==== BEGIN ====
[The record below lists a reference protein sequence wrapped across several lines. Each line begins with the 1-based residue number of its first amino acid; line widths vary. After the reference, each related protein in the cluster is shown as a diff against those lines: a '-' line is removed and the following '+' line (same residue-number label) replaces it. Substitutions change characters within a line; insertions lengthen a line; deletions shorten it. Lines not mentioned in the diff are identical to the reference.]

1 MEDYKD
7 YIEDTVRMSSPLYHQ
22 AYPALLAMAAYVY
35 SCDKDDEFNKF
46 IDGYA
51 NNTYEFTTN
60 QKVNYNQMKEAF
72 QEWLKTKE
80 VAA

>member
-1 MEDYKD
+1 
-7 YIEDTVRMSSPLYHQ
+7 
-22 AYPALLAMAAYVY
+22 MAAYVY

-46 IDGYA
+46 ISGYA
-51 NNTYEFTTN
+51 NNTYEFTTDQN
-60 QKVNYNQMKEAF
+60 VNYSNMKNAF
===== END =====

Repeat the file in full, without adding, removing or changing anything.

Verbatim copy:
[The record below lists a reference protein sequence wrapped across several lines. Each line begins with the 1-based residue number of its first amino acid; line widths vary. After the reference, each related protein in the cluster is shown as a diff against those lines: a '-' line is removed and the following '+' line (same residue-number label) replaces it. Substitutions change characters within a line; insertions lengthen a line; deletions shorten it. Lines not mentioned in the diff are identical to the reference.]

1 MEDYKD
7 YIEDTVRMSSPLYHQ
22 AYPALLAMAAYVY
35 SCDKDDEFNKF
46 IDGYA
51 NNTYEFTTN
60 QKVNYNQMKEAF
72 QEWLKTKE
80 VAA

>member
-1 MEDYKD
+1 
-7 YIEDTVRMSSPLYHQ
+7 
-22 AYPALLAMAAYVY
+22 MAAYVY

-46 IDGYA
+46 ISGYA
-51 NNTYEFTTN
+51 NNTYEFTTDQN
-60 QKVNYNQMKEAF
+60 VNYSNMKNAF